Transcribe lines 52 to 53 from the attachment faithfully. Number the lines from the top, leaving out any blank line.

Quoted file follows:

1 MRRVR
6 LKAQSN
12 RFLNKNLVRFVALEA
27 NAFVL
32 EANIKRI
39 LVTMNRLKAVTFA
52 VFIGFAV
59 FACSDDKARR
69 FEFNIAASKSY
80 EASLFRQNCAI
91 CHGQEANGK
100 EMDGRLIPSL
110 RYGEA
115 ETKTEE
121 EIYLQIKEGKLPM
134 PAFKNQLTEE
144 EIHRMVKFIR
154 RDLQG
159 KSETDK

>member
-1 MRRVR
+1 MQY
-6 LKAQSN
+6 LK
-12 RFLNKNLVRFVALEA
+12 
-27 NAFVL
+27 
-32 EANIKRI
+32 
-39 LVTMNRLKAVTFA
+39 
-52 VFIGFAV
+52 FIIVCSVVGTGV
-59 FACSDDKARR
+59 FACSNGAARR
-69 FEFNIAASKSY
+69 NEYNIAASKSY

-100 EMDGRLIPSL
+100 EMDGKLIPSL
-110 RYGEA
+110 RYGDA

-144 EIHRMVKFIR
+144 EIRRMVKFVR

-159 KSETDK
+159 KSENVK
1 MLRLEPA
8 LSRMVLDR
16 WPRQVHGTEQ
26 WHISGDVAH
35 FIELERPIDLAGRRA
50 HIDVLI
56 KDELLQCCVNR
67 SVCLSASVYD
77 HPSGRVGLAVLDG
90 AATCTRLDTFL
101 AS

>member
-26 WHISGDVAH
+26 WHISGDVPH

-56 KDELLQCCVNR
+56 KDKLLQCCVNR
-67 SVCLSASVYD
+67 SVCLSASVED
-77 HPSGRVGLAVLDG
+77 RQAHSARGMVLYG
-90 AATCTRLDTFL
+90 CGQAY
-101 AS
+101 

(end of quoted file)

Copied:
50 HIDVLI
56 KDELLQCCVNR